The names of the Torah readings were chosen not because they are the first — or close to the first — words of the Torah reading, but because they convey the theme of the Torah reading as a whole.

It appears difficult to resolve this concept with the name of this week’s Torah reading, Tazria, for the word tazria and the predominant subject of the reading, the affliction of tzaaras, appear to be direct opposites. Tazria means “conceive;” referring to the generation of new life.

Tzaraas, by contrast, refers to a unique affliction. Though commonly translated as leprosy, it is not analogous to that physical ailment. Though it affects a person’s body, it primarily has to do with his soul. In that vein, our Sages say: “One afflicted with tzaraas is considered as dead.” Why then is a name associated with the conception of life given to a Torah reading whose primary subject appears to be of an opposite nature?

The resolution of the question centers on the concept that a person is afflicted with tzaraas as punishment for speaking lashon hora, slanderous gossip. Now reward and punishment is one of the fundamental concepts of the Torah. Indeed, Rambam considers it as one of his Thirteen Principles of Faith. At the core of the issue is the axiom that a person must take responsibility for his conduct. He must realize that his deeds have consequences. G‑d watches his every act and rewards a person or punishes him as his conduct warrants.

When, however, G‑d metes out punishment, it is not for the sake of retribution. He is not a vengeful G‑d who seeks to cause a person suffering. On the contrary, He is compassionate and merciful. If He metes out punishment, that punishment is itself an act of mercy. The intent is not only that the suffering cleanses the blemish that the person brought about through sin and causes it to be absolved. Instead, the intent is that the punishment serves as cue for the sinner to change his conduct and correct the inner fault that led to the sin.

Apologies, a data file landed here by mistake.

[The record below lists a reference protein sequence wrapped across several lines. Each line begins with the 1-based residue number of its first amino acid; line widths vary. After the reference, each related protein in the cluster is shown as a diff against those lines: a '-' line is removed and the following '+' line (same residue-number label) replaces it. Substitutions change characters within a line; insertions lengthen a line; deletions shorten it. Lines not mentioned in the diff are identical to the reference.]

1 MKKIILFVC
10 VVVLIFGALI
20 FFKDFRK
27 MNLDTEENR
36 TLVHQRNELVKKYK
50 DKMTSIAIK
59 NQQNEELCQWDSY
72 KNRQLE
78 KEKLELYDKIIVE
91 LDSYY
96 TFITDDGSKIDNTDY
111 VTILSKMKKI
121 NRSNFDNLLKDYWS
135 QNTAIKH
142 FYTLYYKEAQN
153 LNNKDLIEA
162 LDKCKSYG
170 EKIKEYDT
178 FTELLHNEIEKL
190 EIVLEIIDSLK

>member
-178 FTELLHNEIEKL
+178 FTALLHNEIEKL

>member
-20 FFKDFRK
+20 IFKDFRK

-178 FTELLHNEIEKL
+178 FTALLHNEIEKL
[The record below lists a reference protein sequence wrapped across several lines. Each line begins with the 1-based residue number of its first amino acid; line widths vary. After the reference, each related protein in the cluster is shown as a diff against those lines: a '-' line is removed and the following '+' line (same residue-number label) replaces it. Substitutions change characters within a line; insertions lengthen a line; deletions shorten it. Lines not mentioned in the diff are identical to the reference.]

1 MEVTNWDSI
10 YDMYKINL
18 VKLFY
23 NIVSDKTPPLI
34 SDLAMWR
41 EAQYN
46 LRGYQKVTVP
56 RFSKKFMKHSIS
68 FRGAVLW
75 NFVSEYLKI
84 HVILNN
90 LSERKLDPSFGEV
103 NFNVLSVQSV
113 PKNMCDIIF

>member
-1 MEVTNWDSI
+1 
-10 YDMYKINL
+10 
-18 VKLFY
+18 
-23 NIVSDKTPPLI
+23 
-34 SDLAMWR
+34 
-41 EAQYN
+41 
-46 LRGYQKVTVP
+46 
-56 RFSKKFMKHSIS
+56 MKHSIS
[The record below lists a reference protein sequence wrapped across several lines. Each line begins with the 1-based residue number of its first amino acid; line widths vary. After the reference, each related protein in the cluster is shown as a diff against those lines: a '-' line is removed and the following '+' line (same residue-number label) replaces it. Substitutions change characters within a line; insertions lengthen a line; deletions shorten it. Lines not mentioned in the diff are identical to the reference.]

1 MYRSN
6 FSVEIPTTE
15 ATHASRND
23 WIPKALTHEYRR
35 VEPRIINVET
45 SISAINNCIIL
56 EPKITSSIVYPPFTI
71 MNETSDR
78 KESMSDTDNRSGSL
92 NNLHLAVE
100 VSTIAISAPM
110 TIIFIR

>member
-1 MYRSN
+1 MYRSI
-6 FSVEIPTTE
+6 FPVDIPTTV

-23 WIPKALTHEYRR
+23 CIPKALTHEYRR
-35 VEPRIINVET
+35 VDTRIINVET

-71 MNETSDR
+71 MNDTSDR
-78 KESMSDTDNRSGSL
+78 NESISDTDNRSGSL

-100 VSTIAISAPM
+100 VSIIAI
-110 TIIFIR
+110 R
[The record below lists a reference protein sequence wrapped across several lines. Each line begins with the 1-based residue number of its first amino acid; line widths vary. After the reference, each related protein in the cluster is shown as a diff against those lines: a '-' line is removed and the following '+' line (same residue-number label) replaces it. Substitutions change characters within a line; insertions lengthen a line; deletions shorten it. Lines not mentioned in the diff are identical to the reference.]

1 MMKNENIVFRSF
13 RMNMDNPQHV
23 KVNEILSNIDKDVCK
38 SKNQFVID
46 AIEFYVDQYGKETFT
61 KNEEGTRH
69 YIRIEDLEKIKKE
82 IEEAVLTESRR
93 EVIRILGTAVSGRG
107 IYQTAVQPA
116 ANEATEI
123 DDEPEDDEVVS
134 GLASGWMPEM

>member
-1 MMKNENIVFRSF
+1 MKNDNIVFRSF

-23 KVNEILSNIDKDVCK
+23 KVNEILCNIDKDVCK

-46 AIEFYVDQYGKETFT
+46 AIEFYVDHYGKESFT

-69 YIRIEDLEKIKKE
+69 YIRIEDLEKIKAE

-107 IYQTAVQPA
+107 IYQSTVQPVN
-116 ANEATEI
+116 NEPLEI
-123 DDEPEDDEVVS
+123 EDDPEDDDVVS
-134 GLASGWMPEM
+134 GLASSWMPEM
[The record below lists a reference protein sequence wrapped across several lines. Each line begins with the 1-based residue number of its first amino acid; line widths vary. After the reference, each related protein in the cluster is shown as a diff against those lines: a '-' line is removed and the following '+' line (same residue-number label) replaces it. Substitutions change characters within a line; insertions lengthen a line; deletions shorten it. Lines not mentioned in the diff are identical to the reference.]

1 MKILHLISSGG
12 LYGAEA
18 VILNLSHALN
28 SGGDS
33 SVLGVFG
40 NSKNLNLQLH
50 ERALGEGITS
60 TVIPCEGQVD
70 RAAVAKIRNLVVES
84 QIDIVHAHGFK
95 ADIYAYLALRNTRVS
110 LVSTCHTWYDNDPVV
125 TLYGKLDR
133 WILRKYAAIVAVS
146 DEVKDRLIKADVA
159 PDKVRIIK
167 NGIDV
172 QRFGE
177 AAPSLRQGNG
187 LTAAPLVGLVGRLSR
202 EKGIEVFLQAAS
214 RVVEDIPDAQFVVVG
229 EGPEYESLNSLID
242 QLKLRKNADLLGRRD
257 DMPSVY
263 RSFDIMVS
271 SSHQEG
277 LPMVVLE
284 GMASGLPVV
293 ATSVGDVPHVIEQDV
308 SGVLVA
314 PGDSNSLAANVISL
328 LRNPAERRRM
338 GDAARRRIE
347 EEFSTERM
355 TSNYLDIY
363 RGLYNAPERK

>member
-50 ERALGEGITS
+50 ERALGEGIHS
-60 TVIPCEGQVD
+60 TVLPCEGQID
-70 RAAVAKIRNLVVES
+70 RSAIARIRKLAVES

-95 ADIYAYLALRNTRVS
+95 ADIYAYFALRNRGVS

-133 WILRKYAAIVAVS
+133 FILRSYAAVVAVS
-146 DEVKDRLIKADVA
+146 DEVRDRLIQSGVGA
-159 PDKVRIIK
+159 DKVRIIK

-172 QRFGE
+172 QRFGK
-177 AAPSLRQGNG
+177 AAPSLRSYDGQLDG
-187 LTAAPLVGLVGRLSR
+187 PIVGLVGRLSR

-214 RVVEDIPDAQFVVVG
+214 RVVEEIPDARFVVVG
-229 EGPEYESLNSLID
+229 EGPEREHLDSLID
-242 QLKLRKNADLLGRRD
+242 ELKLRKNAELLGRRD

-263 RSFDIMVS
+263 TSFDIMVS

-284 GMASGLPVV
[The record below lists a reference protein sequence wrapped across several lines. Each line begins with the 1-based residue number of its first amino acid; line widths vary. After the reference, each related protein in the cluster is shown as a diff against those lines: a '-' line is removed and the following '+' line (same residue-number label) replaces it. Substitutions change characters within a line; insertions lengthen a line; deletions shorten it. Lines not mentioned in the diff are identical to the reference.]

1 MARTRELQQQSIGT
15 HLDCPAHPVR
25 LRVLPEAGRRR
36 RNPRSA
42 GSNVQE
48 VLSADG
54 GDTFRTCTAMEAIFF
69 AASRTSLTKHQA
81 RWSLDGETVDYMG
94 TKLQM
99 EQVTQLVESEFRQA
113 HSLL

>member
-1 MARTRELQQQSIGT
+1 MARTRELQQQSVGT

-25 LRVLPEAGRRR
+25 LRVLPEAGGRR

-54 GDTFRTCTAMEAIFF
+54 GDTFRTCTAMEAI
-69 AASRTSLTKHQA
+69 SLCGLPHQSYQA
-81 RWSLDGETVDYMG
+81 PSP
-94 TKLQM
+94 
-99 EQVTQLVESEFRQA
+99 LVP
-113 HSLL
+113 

The punishment of tzaraas is a classic illustration of this principle. As mentioned, tzaraas came as punishment for slanderous gossip, the type of talk that drives wedges between people. As a consequence, one afflicted with tzaraas is compelled to experience solitude. “He must dwell alone, outside the camp of his dwelling.”

In this way, he will understand the error of his ways and he will change. The punishment itself will be the catalyst for his personal growth.

Herein lies the connection with Tazria, the generation of new life. The Torah reading teaches that there are times when life is generated through positive activities. And there are other instances, when a negative situation, even one as severe as tzaraas, will stimulate the beginning of new life and energy. From this instance, we can extrapolate to other situations. Even if circumstances appear negative, we should appreciate them as cues from Above to initiate a new beginning.

Looking to the Horizon

The concluding prophecies of the Book of Isaiah employ birth as an analogy for the coming of Mashiach. What is the difference between an unborn fetus and an infant who has emerged into the world? They both are alive. But the fetus does not function as an independent organism. It does not eat or breathe on its own and its perceptions are limited to the environment of its mother’s womb.

The infant, by contrast, functions independently and it is sensitive to all the stimuli in the world outside of it. True, it needs time to grow and develop, but from the moment, it emerges from the womb, it is living on its own.

These factors enable us to understand the analogue: mankind’s emergence in the era of Mashiach. Throughout the centuries of exile — and to a certain extent, even before that, when the Temple stood in Jerusalem — mankind has not been aware of the true nature of the world. Like a fetus in its mother’s womb, its view of reality has been drastically limited, because it has seen only the material dimensions of existence, without perceiving the spiritual life-force.

As a result, like a fetus, mankind has always been taking; functioning as a recipient of Divine bounty rather than living on its own. As the Divine potential within the world surfaces in the era of Mashiach, man will emerge with a new identity. Hence, Mashiach’s coming is described as birth.